An Englishman’s home, it is said, is his castle; a Scotsman’s home, in Caithness at least, seems to be his hurricane shelter. Either way, we’re now in a position to find out, being the proud (and rather nervous) owners of a property in Wick.
On Thursday we “concluded missives” as the convention goes in Scotland (my plan for world peace now involves shifting one consonant and developing arsenals of tactical nuclear missives). We won’t actually be moving in for a couple of weeks – we have a lot of packing and sorting to do in Edinburgh, not to mention getting the “parfum de dog kennel” odour out of the carpets – but at least we can relax now.
It’s a lovely old semi-detached house about five minutes’ walk from the centre of town down a cul-de-sac. The south-facing front garden is a long, thin strip of land, ideal for tobogganing or practicing the perfect length for an off-break in cricket. There are fields to the back and front (the front windows look out to the river, which you can see glittering in the distance). I was going to say it’s very quiet, but since the neighbours have kids, including a young baby with a good pair of lungs, that may not be altogether accurate.
There are three floors and numerous bedrooms; so many, in fact, that we finally have room for all our stuff. All we have left to decide is whether to redecorate or simply hide the hideous wallpaper behind bookcases and cupboards.
So it’s perhaps not surprising I haven’t got a huge amount of knitting done this week. I would have done more, but (shameful confession time) I dropped a stitch and somehow failed to notice for several inches; well, as I’ve said before, my eyesight isn’t the best, and the light in my rented house is pretty dim. Anyway, Margaret ripped it all back when she came up and I had the great enjoyment of Doing It All Over Again. (My “happy bunnyometer” wasn’t needed that day.)
Meanwhile I’ve been hearing lots of interesting tales about Wick during World War Two: how the house opposite where I’m living now, being near the airport, was taken over by the RAF to examine aerial photos from the planes as they landed; how the Peenemunde V2 bombing raids were inspired by intelligence gleaned from there. How, because there was an Admiralty station up here, Caithness was the only county in Britain that you needed a special pass to enter; there was a military post at the border and if you didn’t have a pass, you were turned off the train.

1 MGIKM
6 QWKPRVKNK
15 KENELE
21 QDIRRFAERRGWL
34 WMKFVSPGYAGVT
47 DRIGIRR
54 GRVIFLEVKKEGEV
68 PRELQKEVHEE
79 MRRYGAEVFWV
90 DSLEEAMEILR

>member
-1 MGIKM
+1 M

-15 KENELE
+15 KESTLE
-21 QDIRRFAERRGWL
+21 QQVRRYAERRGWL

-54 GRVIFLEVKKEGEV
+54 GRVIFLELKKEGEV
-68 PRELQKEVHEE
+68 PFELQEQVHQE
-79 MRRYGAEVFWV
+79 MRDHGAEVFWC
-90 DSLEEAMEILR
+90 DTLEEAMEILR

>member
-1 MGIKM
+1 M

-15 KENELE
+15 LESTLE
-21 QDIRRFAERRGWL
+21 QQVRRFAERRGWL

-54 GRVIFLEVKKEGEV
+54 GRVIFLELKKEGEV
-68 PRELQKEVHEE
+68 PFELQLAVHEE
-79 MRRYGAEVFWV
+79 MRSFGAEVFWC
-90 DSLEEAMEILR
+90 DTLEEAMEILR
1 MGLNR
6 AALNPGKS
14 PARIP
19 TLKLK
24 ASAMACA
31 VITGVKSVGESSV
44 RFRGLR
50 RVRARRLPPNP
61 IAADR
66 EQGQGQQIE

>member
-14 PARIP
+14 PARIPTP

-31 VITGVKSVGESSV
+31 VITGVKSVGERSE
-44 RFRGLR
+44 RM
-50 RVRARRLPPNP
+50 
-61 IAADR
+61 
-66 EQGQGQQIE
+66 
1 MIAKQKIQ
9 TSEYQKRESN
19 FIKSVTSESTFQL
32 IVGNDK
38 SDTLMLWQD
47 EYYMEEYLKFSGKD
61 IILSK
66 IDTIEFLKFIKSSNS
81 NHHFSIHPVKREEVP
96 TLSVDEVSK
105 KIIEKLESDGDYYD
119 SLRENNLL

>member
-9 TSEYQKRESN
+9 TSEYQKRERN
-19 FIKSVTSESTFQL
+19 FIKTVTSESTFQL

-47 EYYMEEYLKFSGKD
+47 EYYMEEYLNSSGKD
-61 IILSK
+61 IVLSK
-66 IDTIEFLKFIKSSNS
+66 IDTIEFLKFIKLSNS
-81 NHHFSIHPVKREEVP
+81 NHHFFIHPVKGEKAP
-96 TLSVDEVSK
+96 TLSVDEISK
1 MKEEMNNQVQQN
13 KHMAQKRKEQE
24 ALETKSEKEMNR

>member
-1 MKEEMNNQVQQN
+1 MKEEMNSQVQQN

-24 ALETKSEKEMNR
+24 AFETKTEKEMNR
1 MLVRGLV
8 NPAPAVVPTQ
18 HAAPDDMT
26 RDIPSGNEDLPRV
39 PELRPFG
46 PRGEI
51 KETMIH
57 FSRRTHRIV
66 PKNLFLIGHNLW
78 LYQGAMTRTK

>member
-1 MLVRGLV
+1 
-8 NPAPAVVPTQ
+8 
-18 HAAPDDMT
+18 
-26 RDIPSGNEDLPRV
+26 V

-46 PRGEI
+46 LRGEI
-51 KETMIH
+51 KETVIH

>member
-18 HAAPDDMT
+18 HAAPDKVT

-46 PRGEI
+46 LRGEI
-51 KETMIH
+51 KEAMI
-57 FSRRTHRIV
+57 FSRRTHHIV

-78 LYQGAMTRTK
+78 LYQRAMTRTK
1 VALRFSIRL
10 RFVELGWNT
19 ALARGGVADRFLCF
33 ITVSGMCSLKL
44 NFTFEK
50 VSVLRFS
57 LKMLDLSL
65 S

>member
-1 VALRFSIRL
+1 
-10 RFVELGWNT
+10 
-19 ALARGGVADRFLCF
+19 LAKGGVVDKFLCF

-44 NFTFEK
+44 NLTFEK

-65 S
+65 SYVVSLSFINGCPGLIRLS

The kind of thing that will vanish from the memory and be lost, as that generation passes. I asked the man who told me this if he’d write it down. “Och, it’s only history, he said. “It’s what happens now that matters.”
Finally, I have received an e-mail from Peter Spurgeon (Peter.firstname.lastname@example.org) asking for people to help with a knitting e-book project (see below). If anyone’s interested, please contact Peter directly.
“I wrote ‘Easy Guide to Fair Isle Techniques . . .’ some years ago for use by machine knitters. Now, with some of my books available as ebooks, I wonder about re-working that book to make it suitable for hand-knitters also and formatted for eReaders. Whilst my original book was spiral bound to enable it to open flat it is relatively expensive to post, particularly foreign. As a .pdf download for Kindle etc. it would be easy to access and, by using the magnify function, to keep your place in the text whilst knitting with the other hands.
I should like to know if any of your correspondents are interested in helping with a knitting ebook project.”